myPOV: In a provocative two-part review from the MIT Sloan CIO Symposium, senior SearchCIO.com reporter Nicole Laskowski paints a picture of CIOs in transition, sometimes defensive, sometimes forward-thinking. Laskowski's CIO quotes reinforce a common stress point: IT doesn't get nearly enough credit for 'keeping the lights on'. Call it the 'no innovation happens if email is down' principle.
Tough luck for CIOs as there is no credit forthcoming from the business side for reliable secure service. There are some interesting views on shadow IT (don't fight it), and the expected talk about how business is becoming more technical and vice versa. But this jumped out: 'While IT has a unique perspective to offer, the question, raised by SAP's Golz, is how the department can convince the company its perspective belongs at the strategy table.' BINGO! But how does a CIO pull this off? As Laskowski reports, 'He suggested taking the initiative to dream up and then execute on products for the highest level of executives on a very small scale. Not only does this give the department visibility, it also illustrates how IT is thinking proactively.'
Yup - IT thinking like a business. This ties into the Q/A I did with Sina Moatamed on CIO cloud distruptions. If you haven't seen it already, I highly recommend you check out Sina's views on how IT needs to become an Amazon.com-like services storefront for the business.
Cloud, automation to alter offshore outsourcing equation by Larry Dignan
quotage: 'One of the nuggets in the hubbub over IBM's layoffs is a lot of the cuts may happen in locales such as India where strategic outsourcing deals — call centers and data centers — are staffed. Welcome to the new IT world order. Outsourcing used to be in. Now automation and cloud computing may just undo the outsourcing boom of the early 2000s.'
myPOV: The master of the concise piece with punch, Dignan hones in on an under-reported aspect of the IBM layoff stories. I'm not sure I agree that automation and cloud computing will 'undo' the prior boom (that boom was settling down for several reasons, including rising wages in popular offshoring areas, higher demand for certain skills, and cultural/communication problems taking the luster off some types of offshoring), but one thing is for sure: all three trends should continue the odd and unwelcome reports of economic recovery cycles that don't result in job creation, tech or otherwise. If this topic grabs you, be sure to soak in the opinionated stylings of Phil Fersht and Horses for Sources.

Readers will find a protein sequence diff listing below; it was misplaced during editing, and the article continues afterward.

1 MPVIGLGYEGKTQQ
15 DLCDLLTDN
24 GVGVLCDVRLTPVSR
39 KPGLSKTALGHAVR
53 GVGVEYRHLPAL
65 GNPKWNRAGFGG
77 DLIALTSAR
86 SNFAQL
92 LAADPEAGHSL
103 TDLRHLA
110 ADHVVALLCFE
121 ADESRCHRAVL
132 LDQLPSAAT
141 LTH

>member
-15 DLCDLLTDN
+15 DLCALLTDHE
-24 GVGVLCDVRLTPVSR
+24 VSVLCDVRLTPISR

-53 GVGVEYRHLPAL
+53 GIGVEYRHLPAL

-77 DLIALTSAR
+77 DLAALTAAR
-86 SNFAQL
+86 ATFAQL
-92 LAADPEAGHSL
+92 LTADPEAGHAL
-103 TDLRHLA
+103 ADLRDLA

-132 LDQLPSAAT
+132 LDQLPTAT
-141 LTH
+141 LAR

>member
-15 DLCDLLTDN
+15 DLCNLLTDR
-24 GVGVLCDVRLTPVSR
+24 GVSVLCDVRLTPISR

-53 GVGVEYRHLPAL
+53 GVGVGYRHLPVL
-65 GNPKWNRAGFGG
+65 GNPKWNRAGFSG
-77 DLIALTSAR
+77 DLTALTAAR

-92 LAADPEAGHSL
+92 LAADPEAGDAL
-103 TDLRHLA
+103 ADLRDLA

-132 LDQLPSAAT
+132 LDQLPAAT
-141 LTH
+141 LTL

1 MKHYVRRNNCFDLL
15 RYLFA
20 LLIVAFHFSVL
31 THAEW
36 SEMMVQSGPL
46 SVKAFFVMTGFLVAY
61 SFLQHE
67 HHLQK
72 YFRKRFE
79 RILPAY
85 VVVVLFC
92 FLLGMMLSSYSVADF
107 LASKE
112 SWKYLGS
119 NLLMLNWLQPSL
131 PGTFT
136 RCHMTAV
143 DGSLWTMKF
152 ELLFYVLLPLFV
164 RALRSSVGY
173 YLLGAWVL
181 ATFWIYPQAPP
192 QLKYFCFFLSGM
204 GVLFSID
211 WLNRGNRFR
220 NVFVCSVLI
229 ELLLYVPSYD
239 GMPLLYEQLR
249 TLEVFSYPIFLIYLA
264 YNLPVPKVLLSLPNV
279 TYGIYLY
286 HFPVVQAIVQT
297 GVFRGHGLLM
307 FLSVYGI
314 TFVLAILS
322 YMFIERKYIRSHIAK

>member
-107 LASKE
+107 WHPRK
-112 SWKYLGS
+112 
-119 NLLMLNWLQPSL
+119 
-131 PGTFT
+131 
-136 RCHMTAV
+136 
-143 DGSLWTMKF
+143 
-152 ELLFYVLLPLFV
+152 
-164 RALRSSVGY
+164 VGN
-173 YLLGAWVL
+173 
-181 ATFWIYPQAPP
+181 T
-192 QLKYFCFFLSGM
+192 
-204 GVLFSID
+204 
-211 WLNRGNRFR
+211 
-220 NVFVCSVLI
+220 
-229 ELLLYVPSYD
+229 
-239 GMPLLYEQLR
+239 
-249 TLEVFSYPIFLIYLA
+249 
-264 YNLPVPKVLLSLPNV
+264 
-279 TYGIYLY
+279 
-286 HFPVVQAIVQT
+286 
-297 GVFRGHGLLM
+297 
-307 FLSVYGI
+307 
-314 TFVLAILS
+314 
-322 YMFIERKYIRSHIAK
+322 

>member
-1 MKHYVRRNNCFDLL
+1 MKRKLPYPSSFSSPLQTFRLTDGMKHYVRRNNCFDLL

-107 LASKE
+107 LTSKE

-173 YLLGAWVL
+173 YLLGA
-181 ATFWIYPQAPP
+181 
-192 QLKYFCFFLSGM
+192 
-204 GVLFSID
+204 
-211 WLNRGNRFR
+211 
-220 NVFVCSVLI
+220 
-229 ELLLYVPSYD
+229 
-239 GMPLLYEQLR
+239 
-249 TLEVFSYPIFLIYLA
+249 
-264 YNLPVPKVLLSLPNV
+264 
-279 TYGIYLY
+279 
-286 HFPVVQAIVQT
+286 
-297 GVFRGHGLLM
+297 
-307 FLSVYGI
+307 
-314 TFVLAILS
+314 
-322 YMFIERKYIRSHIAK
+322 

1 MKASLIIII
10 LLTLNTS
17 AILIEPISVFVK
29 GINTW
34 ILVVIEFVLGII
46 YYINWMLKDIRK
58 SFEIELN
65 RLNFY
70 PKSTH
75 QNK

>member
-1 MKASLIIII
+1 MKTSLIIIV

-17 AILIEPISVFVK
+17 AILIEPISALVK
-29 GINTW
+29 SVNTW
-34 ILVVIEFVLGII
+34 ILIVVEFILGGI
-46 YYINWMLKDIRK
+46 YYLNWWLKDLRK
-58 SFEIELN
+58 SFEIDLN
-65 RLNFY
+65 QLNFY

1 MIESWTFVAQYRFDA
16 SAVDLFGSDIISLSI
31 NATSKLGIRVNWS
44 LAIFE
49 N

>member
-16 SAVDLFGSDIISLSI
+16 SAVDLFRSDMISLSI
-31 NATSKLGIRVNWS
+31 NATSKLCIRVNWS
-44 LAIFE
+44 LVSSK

Big Data Reboots Real-Time Analysis by Doug Henschen
quotage: 'You hear so much about "real-time" performance, you would think it's a pervasive capability. The fact is, real real-time analytic performance, as in millisecond-latency analysis of data in movement, isn't all that common. That's why the acquisitions of Apama and StreamBase, complex event processing (CEP) technologies purchased last week by SoftwareAG and Tibco, respectively, kind of stood out.'
myPOV: Like Henschen, I also had a man crush on Complex Event Processing (CEP) in 2008. But we got the cold shower of lack-of-adoption, outside of Wall Street and real-time threat detection. In this piece looking at the big picture of recent SoftwareAG and Tibco acquisitions, Henschen makes the case for how the Internet of Things will breath new life into the mainstreaming of CEP. Thoroughly over my CEP crush (remember I'm a recovering tech enthusiast now), I'm going to play the 'wait and see' card while enterprises struggle to make sense of the data they already have, but it's a story to ponder.